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Ranking Schools Based On Reputation, Not Education

Ranking Schools Based On Reputation, Not Education July 27, 2021


Why have I repeatedly emphasized that all cultures, including America, are concerned with honor and shame? Because people still miss the countless ways that these ideas shape our daily experiences. Let’s take the college selection process as an example.

For many, the search for the perfect college begins with an internet search that lands them on the annual US News rankings of universities and colleges. Parents and students agonize over whether a “top 20” school will accept them or whether they’ll have to “settle” for a place ranked in the 80-90s. Malcolm Gladwell’s two-part series on the topic spotlights multiple problems with the ranking system used by US News.

And honor is in the middle of the mess. Below of 4 ways that US News and others confuse reputation or social status with education.

1. Name

However, a significant problem with the US News approach is that “reputation” counts for 22.5% of the calculated score. How do they measure reputation? The magazine asks high university administrators to rank all 261 listed colleges using a 1-to-5 scale. What’s wrong with this?

Busy presidents and provosts have no time to gather up-to-date and relevant knowledge on so many schools. To assign a 1-to-5 score to each school, survey participants have little more than the previous year’s ranking to go off of. Consequently, many high-ranking universities have a reputation simply for having a reputation (kind of like Paris Hilton’s being famous for being famous). Conversely, lower-ranked schools are deemed “lesser” merely because they don’t have a big name.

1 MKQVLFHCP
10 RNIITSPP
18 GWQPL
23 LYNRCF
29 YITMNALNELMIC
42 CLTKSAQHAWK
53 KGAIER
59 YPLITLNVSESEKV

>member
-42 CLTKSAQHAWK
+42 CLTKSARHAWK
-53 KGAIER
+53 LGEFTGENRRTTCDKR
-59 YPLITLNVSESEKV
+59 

2. Selectivity

US News ranks schools based on other factors, but many are closely tied to reputation. For example, universities vary in how selective they are when it comes to admissions. Families ooh and aah when they hear that Harvard, Stanford, and others only admit 5-6% of applicants. Selectivity serves as a proximate measure for how “elite” a school is and thus how much social esteem it has.

But selectivity is a game of smoke and mirrors; it creates sham impressions. All universities need to do is increase their marketing and encourage more high schoolers to submit an application. Then voilà ––the school magically becomes more selective simply by giving students a glimmer of hope that they could be the chosen ones. Nothing has changed about the quality of education or how many people the school will accept (a largely predetermined number).

Credit: Public Domain

As an aside, because of COVID, many schools have waived their requirements for the SAT or ACT. As a result, the number of applications sent to already selective schools has skyrocketed. As a result, those schools will become even more selective, reinforcing social perceptions about them.

3. Endowment

Reputation is correlated to ranking and revenue. How so?

Universities have endowments. Not surprisingly, socially esteemed (i.e., “famous”) schools have large endowments. So, then, what does US News do? A major predictor of a school’s ranking on its list is the size of its endowment.